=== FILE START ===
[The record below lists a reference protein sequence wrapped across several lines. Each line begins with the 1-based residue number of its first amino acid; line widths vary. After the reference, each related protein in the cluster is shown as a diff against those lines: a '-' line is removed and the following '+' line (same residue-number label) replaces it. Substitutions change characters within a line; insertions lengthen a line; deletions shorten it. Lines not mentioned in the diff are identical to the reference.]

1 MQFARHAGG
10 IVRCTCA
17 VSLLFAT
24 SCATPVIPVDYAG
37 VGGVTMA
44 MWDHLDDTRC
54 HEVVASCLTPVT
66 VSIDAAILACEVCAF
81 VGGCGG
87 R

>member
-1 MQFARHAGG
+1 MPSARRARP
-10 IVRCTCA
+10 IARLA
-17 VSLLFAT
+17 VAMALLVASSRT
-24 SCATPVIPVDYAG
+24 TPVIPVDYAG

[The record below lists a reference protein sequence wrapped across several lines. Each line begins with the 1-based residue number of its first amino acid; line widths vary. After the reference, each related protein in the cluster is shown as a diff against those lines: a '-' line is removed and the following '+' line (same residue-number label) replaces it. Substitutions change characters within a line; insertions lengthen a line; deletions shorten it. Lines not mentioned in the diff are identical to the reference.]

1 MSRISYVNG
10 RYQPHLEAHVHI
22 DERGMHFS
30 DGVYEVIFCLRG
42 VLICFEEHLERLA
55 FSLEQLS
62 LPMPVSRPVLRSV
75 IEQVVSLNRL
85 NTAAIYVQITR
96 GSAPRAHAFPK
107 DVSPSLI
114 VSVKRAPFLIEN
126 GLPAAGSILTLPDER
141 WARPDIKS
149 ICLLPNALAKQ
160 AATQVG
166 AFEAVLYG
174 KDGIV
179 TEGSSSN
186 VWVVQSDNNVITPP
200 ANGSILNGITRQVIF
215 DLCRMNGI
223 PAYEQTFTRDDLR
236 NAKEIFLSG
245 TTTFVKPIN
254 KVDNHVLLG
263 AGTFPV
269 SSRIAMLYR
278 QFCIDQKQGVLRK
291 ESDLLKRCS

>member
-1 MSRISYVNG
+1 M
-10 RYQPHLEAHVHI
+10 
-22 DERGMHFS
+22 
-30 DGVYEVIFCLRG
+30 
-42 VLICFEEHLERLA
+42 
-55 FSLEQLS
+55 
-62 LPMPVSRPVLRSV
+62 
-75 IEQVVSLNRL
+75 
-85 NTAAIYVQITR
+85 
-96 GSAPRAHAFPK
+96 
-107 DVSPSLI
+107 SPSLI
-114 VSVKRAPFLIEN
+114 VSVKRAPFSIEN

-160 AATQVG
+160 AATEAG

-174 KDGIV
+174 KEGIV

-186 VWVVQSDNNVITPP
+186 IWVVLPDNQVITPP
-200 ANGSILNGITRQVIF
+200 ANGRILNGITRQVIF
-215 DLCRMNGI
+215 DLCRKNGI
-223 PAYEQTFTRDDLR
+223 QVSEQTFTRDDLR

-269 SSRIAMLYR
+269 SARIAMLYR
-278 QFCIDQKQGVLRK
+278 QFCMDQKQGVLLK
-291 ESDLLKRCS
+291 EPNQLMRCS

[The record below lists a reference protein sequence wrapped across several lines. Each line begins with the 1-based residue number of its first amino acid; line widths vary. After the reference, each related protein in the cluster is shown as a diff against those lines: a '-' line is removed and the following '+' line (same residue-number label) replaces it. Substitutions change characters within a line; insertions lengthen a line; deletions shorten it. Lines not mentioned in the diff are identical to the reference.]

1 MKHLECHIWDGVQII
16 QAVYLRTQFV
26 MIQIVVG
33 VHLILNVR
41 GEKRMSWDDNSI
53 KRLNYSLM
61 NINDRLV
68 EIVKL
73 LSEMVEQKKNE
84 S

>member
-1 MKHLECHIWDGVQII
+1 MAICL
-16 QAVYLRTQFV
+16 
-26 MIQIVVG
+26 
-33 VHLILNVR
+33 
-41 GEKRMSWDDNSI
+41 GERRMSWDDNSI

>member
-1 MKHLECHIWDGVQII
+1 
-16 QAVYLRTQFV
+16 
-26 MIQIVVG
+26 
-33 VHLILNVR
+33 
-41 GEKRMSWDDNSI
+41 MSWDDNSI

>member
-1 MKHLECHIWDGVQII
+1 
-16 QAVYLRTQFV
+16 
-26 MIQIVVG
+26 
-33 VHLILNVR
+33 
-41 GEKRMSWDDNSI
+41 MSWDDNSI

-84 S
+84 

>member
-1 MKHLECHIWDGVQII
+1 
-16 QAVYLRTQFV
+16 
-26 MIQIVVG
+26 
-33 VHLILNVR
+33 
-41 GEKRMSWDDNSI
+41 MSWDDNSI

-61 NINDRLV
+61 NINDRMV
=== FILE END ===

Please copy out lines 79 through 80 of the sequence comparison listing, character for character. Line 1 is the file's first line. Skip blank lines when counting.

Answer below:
-174 KDGIV
+174 KEGIV